May 1880 found Colonel Edward Hatch’s 9th Cavalry buffalo soldiers campaigning in the Southwest against the wily Apache leader Victorio.  A skilled practitioner of guerrilla warfare, Victorio – “The Triumphant One” – was proving difficult to catch, avoiding pursuit in Arizona and slipping into New Mexico.  Against this backdrop, a detachment of twenty-five dismounted cavalrymen from K Troop were dispatched to an abandoned post at … Continue reading BATTLE OF TULAROSA (MAY 14, 1880)


An unusual incidence of interracial solidarity between blacks and Asian Americans occurred during Booker T. Washington’s visit to Seattle. In March 1913, Washington embarked on a national speaking tour in order to raise money for Tuskegee Institute, the chronically underfunded “Normal and Industrial School” in Alabama over whose fortunes he had presided since its founding in 1881. Washington’s barnstorming tours combined the racial uplift theme … Continue reading BOOKER WASHINGTON IN SEATTLE, 1913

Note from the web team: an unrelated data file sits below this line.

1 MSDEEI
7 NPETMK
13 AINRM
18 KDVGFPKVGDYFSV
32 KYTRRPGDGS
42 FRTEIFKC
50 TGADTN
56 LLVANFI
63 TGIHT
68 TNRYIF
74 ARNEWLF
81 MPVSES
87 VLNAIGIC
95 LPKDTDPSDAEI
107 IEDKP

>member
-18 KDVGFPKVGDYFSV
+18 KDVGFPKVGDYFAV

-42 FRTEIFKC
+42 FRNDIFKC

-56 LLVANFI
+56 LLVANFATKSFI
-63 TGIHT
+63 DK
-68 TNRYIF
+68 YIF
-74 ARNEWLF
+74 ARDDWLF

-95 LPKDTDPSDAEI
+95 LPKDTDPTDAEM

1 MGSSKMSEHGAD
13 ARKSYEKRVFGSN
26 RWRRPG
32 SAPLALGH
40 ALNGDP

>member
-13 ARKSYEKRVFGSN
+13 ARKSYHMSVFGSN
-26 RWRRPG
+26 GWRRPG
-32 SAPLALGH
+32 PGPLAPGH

Freedom Rides

During the spring of 1961, student activists from the Congress of Racial Equality (CORE) launched the Freedom Rides to challenge segregation on interstate buses and bus terminals. Traveling on buses from Washington, D.C., to Jackson, Mississippi, the riders met violent opposition in the Deep South, garnering extensive media attention and eventually forcing federal intervention from John F. Kennedy’s administration. Although the campaign succeeded in securing an Interstate Commerce … Continue reading Freedom Rides